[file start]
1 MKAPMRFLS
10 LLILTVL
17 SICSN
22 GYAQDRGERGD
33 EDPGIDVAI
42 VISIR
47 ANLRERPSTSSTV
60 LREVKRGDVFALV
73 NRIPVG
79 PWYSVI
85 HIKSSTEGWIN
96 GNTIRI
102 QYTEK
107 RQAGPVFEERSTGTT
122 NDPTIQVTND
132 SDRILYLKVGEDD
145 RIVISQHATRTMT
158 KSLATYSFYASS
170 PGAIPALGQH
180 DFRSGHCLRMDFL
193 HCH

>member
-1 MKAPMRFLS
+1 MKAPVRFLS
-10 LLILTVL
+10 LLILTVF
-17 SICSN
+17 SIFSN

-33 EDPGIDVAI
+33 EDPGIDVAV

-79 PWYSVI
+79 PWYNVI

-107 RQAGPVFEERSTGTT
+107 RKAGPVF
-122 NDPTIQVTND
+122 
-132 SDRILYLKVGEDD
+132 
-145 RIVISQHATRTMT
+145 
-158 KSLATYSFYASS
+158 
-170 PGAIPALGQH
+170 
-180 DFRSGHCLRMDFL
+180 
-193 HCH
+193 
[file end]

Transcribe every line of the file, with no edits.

1 MKAPMRFLS
10 LLILTVL
17 SICSN
22 GYAQDRGERGD
33 EDPGIDVAI
42 VISIR
47 ANLRERPSTSSTV
60 LREVKRGDVFALV
73 NRIPVG
79 PWYSVI
85 HIKSSTEGWIN
96 GNTIRI
102 QYTEK
107 RQAGPVFEERSTGTT
122 NDPTIQVTND
132 SDRILYLKVGEDD
145 RIVISQHATRTMT
158 KSLATYSFYASS
170 PGAIPALGQH
180 DFRSGHCLRMDFL
193 HCH

>member
-1 MKAPMRFLS
+1 MKAPVRFLS
-10 LLILTVL
+10 LLILTVF
-17 SICSN
+17 SIFSN

-33 EDPGIDVAI
+33 EDPGIDVAV

-79 PWYSVI
+79 PWYNVI

-107 RQAGPVFEERSTGTT
+107 RKAGPVF
-122 NDPTIQVTND
+122 
-132 SDRILYLKVGEDD
+132 
-145 RIVISQHATRTMT
+145 
-158 KSLATYSFYASS
+158 
-170 PGAIPALGQH
+170 
-180 DFRSGHCLRMDFL
+180 
-193 HCH
+193 